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Soul Surgery: Part 7

Soul Surgery: Part 7 poster

Part 7 of a 9-part series by Pastor Alan Redpath given over the course of 1959.

Conviction In Soul Winning

Conviction may come simultaneously with confession, but confession of sin is not in itself conviction of sin. We cannot see life in reality without being oppressed with the awfulness of the burden of sin, our own and that of the world. We cannot think of human nature without being staggered by the terrible contradictions it contains. It is capable of soaring to Christ-like acts and emotions, and at the same time capable of descending to devilish lust and cruelty. The person who knows himself will rarely dare to tell all he knows.

To the Christian, conviction of sin means a vision of the hideousness of his own personal guilt in the light of the revelation of God’s holy love in Christ. It is the point where a man cries out to God with the psalmist, “Against thee, thee only have I sinned, and done that which is evil in thy sight” (Psalm 51:4). It is the recognition that sin, in the graphic phrase of Dr. Joseph Parker, is “striking God in the face.”

This work of bringing conviction of sin to a human heart no man can accomplish. It is the work of the Spirit of God of whom the Lord Jesus said, “When He is come (to you), He will convict the world of sin, of righteousness and of judgment” (John 16:8).

Are we to wait passively when the one we are seeking to help arrives at the baffling point where there is confession of sin with no sense of conviction, and thus no new birth? By no means; there is much that we can do.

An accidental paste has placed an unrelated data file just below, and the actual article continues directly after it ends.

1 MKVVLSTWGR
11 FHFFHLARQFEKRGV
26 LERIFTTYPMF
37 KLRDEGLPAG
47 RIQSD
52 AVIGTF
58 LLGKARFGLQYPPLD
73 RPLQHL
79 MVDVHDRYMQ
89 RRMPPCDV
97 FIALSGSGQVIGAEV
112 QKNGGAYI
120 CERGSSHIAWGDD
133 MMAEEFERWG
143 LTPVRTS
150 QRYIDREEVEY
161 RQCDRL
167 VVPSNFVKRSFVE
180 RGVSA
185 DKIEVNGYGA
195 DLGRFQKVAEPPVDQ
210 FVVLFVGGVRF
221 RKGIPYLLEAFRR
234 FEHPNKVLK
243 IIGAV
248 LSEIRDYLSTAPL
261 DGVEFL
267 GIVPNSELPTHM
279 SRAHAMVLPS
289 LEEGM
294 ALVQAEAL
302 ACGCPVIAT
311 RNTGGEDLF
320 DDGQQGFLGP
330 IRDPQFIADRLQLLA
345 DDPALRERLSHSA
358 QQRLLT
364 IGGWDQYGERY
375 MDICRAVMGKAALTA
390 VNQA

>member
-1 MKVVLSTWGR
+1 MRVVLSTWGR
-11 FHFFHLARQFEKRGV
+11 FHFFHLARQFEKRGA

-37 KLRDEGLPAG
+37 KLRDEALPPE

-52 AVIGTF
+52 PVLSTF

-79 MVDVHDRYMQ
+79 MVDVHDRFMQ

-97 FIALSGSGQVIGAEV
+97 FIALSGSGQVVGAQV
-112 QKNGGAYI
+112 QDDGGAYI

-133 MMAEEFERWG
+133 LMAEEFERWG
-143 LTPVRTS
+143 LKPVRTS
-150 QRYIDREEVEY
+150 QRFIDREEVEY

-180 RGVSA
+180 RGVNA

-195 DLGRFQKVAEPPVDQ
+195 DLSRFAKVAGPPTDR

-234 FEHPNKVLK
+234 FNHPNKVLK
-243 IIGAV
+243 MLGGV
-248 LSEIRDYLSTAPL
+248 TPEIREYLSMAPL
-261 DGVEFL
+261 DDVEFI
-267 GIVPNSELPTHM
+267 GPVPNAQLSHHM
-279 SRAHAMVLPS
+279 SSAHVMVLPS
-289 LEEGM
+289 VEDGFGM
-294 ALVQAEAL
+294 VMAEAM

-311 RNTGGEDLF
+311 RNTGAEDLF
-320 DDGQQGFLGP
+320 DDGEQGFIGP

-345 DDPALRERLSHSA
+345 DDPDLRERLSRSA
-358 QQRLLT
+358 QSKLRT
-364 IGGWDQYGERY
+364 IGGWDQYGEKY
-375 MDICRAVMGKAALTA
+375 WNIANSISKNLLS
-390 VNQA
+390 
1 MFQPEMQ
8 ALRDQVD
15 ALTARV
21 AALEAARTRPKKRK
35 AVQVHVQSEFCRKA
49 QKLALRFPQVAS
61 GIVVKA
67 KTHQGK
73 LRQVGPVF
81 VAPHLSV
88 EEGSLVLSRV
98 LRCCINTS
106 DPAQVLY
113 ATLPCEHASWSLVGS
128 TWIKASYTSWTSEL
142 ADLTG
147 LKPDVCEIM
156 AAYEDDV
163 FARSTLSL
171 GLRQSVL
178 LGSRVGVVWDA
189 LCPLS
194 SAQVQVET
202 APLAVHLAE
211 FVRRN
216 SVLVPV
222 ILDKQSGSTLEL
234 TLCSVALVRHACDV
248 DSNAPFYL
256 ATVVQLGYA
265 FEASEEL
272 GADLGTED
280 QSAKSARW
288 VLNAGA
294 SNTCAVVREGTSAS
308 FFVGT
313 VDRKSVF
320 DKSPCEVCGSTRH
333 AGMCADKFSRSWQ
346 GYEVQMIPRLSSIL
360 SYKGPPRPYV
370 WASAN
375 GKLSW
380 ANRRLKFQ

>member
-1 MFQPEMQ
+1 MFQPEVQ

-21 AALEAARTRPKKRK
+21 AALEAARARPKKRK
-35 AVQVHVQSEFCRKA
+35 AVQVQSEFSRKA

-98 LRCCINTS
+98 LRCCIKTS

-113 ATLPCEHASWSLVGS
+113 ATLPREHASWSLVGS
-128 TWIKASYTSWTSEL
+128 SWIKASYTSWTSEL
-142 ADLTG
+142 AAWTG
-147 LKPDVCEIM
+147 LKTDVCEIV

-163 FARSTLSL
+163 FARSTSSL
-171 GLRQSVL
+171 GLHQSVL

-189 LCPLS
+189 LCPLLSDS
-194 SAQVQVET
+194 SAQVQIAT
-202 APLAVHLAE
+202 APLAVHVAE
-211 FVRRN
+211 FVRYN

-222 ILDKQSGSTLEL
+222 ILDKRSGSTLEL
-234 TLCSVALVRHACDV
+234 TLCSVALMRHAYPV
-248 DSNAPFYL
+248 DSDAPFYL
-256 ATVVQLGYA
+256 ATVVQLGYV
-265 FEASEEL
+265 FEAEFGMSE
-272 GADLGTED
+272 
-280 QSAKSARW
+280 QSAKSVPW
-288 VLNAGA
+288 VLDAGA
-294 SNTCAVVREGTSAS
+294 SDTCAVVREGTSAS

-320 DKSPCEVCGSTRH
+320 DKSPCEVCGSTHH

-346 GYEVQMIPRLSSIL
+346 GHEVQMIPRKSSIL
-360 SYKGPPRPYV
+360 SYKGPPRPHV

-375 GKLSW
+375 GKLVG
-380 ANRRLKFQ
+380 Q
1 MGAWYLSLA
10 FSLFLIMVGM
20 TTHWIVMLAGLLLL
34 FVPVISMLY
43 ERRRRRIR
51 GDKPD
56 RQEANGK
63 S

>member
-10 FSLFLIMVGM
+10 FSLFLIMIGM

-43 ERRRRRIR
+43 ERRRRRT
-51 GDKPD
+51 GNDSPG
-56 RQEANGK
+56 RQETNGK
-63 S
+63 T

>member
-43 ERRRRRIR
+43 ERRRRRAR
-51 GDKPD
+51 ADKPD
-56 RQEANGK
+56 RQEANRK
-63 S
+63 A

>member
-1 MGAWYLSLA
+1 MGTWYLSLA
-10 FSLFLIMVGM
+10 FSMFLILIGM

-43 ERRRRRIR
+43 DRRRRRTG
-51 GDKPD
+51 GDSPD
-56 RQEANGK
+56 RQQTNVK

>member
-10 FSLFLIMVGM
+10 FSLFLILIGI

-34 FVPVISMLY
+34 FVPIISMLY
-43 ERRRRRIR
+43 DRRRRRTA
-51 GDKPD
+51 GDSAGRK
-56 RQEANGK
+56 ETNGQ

I. Help the person to see himself as God sees him. The difficulty of analyzing a person’s character arises from the fact that everybody is in reality three people. When two persons are in conversation there are really six! To put the paradox into shape, suppose that John and Bill are conversing together, there are really three Johns and three Bills who are accounted for in this way:

(1) The real John (and Bill), known only to the Lord Himself;

(2) John’s ideal John—that is, John as he thinks himself to be, but never the real John and often very unlike him (and the same applies to Bill);

(3) Bill’s ideal John—that is, John as Bill thinks of him, never the real John, nor John’s John, but often very unlike either of them (that again applies to Bill).

You see the intense discrimination that is needed in the study of human life and character. The man with whom you speak, being made up of two ideals—his own and yours—is at the same time one real person, God’s. It is one of the hardest possible tasks to abandon your ideal of him, and get to know the real man as he is in God’s sight.